Introduction by Guy Vanderhaeghe (2005)
In Penguin’s Modern Classic edition, published 2005, Canadian author Guy Vanderhaeghe wrote the “Introduction” for The Wars. Vanderhaeghe describes his first experience reading the novel on the “last leg of a long bus trip.” Vanderhaeghe states that he could not stop reading and, upon finishing the book, he was "strangely exalted and disturbed by an encounter with a novel harrowing and uplifting, a novel that was both a marvelous work of art and a passionate indictment of the first cruel idiocy of the twentieth century." Vanderhaeghe also sets The Wars in the context of other works of historical war fiction. His main distinction between The Wars and works like War and Peace, The Naked and the Dead, From Here to Eternity, For Whom the Bell Tolls, and A Farewell to Arms is the compressed size of The Wars, usually being under two hundred pages (depending on the edition). Vanderhaeghe points towards Erich Maria Remarque's All Quiet on the Western Front as being perhaps the only other work to "so efficiently compress and crystallize the horrors of combat in so few pages." Vanderhaeghe continues, however, that "But unlike Remarque, Findley achieves this impressive economy by piecing together a collage of arresting images and brief, telling scenes that not only cohere in a compelling narrative but whose form mimics the fractured lives of soldiers and civilians shattered by war."
Throughout his introduction, Vanderhaeghe also argues that "The Wars is the finest historical novel ever written by a Canadian," ending with the personal confession that "The Wars has always been, and shall remain for me, the loveliest, the most moving of novels."
The plural "Wars" in the title implies that there are multiple conflicts within the novel. Robert's time in the army and his personal conflicts are among them, creating both external and internal struggles. Guy Vanderhaeghe, in his introduction to The Wars in Penguin's Modern Classics 2005 edition, states that "Like the frieze of horse and dog, or the occasional glimpse of Harris's blue scarf, the wars [emphasis in original] hovers in the reader's consciousness, heard as the faintest of dire whispers. It is as impossible to boil simple meaning from these two words as it is to impute clear and unambiguous motives' for Ross's actions, or to determine how many angels can dance on the head of a pin."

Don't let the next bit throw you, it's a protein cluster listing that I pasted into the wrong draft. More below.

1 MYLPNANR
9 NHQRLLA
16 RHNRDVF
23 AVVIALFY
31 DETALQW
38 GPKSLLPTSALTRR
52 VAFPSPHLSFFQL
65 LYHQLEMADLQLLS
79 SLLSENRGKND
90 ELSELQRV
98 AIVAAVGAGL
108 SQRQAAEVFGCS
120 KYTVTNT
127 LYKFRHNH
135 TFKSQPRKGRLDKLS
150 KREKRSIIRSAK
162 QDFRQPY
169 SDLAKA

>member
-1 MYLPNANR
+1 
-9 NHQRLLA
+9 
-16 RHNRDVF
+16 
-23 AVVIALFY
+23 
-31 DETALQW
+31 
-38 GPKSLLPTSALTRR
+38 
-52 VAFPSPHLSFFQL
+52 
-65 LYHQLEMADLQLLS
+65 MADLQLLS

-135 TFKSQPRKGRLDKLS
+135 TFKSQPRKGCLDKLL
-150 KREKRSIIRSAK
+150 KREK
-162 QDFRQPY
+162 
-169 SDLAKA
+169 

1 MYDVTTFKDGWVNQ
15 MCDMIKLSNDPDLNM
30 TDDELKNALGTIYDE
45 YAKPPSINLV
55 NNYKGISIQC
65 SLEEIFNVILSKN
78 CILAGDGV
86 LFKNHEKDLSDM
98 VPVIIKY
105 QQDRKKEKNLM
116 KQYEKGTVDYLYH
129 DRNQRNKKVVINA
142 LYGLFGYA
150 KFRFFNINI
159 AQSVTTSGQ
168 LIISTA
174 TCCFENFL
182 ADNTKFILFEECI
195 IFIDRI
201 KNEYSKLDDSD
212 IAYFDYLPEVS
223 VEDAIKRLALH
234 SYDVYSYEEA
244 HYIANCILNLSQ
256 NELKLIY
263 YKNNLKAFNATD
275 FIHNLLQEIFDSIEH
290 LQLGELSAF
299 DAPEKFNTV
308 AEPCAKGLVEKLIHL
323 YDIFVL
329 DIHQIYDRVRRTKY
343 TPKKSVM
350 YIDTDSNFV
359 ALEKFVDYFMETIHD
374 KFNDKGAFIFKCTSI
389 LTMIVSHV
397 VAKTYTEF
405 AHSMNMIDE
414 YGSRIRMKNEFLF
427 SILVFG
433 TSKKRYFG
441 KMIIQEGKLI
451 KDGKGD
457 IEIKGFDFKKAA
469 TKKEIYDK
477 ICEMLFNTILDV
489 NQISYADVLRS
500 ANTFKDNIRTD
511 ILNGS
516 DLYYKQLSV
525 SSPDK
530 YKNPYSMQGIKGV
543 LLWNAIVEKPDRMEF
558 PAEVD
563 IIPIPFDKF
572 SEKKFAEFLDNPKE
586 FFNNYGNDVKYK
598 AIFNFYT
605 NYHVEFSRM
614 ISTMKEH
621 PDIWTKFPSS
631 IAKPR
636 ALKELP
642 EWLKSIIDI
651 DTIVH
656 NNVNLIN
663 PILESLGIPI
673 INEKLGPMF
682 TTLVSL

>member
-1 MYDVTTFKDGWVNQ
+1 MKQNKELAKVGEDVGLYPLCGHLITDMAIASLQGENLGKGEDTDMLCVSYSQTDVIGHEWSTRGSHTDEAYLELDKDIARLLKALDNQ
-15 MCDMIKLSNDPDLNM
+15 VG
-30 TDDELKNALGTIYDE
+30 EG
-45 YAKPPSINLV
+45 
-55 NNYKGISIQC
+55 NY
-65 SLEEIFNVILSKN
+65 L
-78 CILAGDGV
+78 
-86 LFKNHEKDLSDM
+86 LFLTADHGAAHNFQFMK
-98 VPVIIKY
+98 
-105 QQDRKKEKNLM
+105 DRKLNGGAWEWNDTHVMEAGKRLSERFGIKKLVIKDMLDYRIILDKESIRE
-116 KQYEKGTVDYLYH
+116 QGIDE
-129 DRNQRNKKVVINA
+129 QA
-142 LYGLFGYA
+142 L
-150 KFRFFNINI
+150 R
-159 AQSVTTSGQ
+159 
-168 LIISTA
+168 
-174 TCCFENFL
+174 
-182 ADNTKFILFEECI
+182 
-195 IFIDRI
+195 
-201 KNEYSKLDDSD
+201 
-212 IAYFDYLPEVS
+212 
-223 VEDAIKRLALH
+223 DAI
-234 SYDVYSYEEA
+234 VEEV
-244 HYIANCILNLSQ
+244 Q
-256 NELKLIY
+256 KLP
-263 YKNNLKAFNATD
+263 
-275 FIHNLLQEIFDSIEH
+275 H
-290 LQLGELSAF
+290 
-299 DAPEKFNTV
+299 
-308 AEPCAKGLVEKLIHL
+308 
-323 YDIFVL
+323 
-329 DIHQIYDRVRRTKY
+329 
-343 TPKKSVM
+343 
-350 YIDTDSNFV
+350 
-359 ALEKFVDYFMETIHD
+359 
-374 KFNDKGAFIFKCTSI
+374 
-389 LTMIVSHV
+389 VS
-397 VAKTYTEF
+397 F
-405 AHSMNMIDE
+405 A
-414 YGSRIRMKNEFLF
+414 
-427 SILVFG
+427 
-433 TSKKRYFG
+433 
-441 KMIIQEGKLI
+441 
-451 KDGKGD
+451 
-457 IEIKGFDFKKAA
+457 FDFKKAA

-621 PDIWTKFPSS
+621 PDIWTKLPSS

The bald third-person summaries of casualties, contrasted with Robert's idealized view of war, also heighten the book's impact on readers.
Animals appear throughout the story. Among the most common or meaningful are:
- The birds represent the danger that Robert was going to experience in the novel. They are a sort of warning; each time Robert notices they have stopped singing, an attack soon follows. In fact, birds are sometimes used to outwardly reflect what Robert is feeling. Birds also represent life and the freedom which must be fought for on personal levels.
- The coyote represents the relationship between man and beast. It can mean friendship, companionship, and loyalty towards Robert. The coyote willingly ran with Robert.
- Rabbits come up in the novel on several occasions: they bring back memories to Robert about how he did not want to kill the rabbits, since they belonged to Rowena. The rabbits, along with Rowena, are a symbol of innocence and purity.
- Horses have several important appearances. Horses bring Robert to Eugene Taffler: Robert was corralling mustangs when he came across Taffler, who had returned and reenlisted in the war. The horse was often used in the novel as a means of transportation and companionship. When Robert finds a mare while attempting to free a group of doomed military horses, this horse is notably described as black; this refers to the Book of Revelation, in which St. John the Divine describes a vision of a black horse whose rider is holding balances. In Robert's mind, the horses from the abandoned train represent his men, whom he had also been unable to save, and the last available beings that he can protect. Horses also represent the best of Robert's life before the war, as in the old photograph of Rowena on a pony.
The four classical elements of earth, air, fire, and water are all featured in the novel. They each represent a trial that Robert Ross must overcome on his journey.
- Earth appears as the mud that almost claims Robert's life in Ypres.
- Air is a symbol representing life. In the chlorine gas attack against the Allies, Robert neutralizes it with urine. In addition, Harris' struggle with pneumonia eventually leads to his death.
- Fire represents destruction, pain, and death. It is shown as gunfire, artillery fire, and flamethrowers. Harris's body is cremated instead of being buried. Finally, the flaming barn appears in the Prologue and in Part Five as it the claims the lives of Robert's horses and dog.
- Water represents change: Robert takes a bath after Rowena's death, the skies are snowing at Rowena's funeral, Robert stands in the rain at the train station, the snow is sufficiently melted when Mrs Ross comes out of the church that she could not make a snowball, and the war trenches are filled with rain and resulting mud.
Robert's pistol is shown as a powerful symbol of authority and security.
It is also a tool with which Robert vents his violent feelings. For example, Juliet relates how she witnessed him destroying a tree with his gun.